Hormone A hormone is a class of signaling molecules produced by glands in multicellular organisms that are transported by the circulatory system to target distant organs to regulate physiology and behaviour. Hormones have diverse chemical structures, mainly of 3 classes: The glands that secrete hormones comprise the endocrine system. The term hormone is sometimes extended to include chemicals produced by cells that affect the same cell autocrine or intracrine signalling or nearby cells paracrine signalling.
The nervous system and the endocrine system are closely related to one another in their function, for both serve to coordinate activity. The endocrine glands of mammals generally have more complex regulatory functions than do those of lower vertebrates.
This is particularly true… Evolution of endocrine systems The most primitive endocrine systems seem to be those of the neurosecretory type, in which the nervous system either secretes neurohormones hormones that act on, or are secreted by, nervous tissue directly into the circulation or stores them in neurohemal organs neurons whose endings directly contact blood vessels, allowing neurohormones to be secreted into the circulation Invertebrate endocrine system, from which they are released in large amounts as needed.
True endocrine glands probably evolved later in the evolutionary history of the animal kingdom as separate, hormone-secreting structures.
Some of the cells of these endocrine glands are derived from nerve cells that migrated during the process of evolution from the nervous system to various locations in the Invertebrate endocrine system. These independent endocrine glands have been described only in arthropods where neurohormones are still the dominant type of endocrine messenger and in vertebrates where they are best developed.
It has become obvious that many of the hormones previously ascribed only to vertebrates are secreted by invertebrates as well for example, the pancreatic hormone insulin.
Likewise, many invertebrate hormones have been discovered in the tissues of vertebrates, including those of humans. Some of these molecules are even synthesized and employed as chemical regulators, similar to hormones in higher animals, by unicellular animals and plants.
Thus, the history of endocrinologic regulators has ancient beginnings, and the major changes that took place during evolution would seem to centre around the uses to which these molecules were put. Vertebrate endocrine systems Vertebrates phylum Vertebrata are separable into at least seven discrete classes that represent evolutionary groupings of related animals with common features.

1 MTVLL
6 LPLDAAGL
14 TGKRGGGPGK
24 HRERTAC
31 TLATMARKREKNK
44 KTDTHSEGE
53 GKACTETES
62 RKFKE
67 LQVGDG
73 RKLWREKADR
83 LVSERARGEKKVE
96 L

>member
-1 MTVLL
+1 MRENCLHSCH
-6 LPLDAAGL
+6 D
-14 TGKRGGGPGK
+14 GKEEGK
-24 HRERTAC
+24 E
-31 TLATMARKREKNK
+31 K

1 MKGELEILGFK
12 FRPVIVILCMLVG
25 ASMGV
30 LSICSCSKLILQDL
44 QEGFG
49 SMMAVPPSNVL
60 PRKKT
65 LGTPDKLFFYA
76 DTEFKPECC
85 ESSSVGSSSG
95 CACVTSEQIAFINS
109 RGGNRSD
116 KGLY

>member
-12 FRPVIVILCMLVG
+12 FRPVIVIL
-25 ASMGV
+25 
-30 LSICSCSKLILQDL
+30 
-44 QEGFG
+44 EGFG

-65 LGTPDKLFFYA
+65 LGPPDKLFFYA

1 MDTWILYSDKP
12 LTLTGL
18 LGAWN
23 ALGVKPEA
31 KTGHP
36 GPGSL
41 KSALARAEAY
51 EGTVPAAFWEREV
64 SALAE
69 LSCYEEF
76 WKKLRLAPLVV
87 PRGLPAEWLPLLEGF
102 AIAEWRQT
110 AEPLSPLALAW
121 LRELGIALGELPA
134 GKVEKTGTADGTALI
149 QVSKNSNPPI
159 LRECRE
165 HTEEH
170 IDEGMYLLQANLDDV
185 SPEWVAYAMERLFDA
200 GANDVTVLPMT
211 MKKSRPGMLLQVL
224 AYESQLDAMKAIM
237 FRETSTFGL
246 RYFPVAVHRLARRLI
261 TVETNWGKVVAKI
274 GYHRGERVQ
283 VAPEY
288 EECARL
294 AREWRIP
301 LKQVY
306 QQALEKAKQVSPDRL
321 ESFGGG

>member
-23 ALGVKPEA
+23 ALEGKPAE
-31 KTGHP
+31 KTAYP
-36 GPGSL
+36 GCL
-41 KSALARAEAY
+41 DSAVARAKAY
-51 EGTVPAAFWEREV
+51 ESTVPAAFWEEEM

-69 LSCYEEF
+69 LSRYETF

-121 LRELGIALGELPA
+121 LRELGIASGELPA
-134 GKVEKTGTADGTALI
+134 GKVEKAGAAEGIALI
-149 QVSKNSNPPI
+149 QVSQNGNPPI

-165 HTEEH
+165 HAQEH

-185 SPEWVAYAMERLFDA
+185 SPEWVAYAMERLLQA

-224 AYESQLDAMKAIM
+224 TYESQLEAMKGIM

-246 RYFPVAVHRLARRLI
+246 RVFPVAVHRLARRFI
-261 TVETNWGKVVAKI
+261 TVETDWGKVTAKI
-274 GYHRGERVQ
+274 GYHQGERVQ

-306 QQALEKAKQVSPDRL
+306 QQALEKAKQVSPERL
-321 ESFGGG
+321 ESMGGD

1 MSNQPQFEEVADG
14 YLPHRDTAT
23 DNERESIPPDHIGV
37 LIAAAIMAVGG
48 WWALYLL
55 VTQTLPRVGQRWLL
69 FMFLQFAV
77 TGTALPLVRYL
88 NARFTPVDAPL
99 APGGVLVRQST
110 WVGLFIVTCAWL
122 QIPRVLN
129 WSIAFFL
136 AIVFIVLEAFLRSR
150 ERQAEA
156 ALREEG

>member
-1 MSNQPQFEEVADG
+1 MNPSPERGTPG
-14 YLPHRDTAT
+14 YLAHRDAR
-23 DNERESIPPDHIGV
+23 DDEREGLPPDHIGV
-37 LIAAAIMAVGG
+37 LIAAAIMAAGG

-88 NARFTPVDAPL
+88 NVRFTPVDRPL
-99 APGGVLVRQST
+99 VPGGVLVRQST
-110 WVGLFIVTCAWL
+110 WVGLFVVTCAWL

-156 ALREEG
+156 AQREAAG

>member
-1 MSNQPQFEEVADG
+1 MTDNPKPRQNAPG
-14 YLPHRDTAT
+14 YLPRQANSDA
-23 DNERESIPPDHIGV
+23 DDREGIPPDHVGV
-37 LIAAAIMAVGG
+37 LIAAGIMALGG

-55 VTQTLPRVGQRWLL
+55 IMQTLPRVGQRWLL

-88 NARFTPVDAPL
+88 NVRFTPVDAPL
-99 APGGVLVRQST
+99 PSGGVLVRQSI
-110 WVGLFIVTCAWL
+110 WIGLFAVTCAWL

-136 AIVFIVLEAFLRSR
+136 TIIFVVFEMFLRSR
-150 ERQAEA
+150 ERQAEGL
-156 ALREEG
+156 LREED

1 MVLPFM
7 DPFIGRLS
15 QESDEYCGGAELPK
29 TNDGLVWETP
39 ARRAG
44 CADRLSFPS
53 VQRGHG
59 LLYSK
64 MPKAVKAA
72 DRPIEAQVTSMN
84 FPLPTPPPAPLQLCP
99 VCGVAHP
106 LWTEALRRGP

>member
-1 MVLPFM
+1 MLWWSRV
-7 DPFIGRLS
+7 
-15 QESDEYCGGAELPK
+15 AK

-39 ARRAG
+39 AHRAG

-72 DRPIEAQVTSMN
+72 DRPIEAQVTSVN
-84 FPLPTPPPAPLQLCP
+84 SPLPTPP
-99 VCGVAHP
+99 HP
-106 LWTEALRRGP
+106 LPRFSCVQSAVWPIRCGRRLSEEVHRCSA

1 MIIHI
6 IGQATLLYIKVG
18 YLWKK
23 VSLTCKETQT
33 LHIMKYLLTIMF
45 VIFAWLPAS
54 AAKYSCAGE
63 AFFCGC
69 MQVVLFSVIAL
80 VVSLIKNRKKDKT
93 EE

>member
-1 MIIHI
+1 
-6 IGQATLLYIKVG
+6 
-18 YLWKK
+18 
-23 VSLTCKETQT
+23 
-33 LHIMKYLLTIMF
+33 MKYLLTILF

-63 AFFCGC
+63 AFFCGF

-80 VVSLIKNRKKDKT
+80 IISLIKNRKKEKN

The class Agnatha, or the jawless fishes, is the most primitive group. Class Chondrichthyes and class Osteichthyes are jawed fishes that had their origins, millions of years ago, with the Agnatha.
The Chondrichthyes are the cartilaginous fishes, such as sharks and rays, while the Osteichthyes are the bony fishes. Familiar bony fishes such as goldfish, trout, and bass are members of the most advanced subgroup of bony fishes, the teleosts, which developed lungs and first invaded land.
From the teleosts evolved the class Amphibiawhich includes frogs and toads.
The amphibians gave rise to the class Reptilia, which became more adapted to land and diverged along several evolutionary lines. Among the groups descending from the primitive reptiles were turtles, dinosaurs, crocodilians alligators, crocodilessnakes, and lizards. Birds class Aves and mammals class Mammalia later evolved from separate groups of reptiles.
Amphibians, reptiles, birds, and mammals, collectively, are referred to as the tetrapod four-footed vertebrates. The human endocrine system is the product of millions of years of evolution. By examining these animals it is possible to document the emergence of the hypothalamic-pituitary-target organ axis, as well as many other endocrine glands, during the evolution of fishes that preceded the origin of terrestrial vertebrates.
The hypothalamic-pituitary-target organ axis The hypothalamic-pituitary-target organ axes of all vertebrates are similar. The hypothalamic neurosecretory system is poorly developed in the most primitive of the living Agnatha vertebrates, the hagfishes, but all of the basic rudiments are present in the closely related lampreys.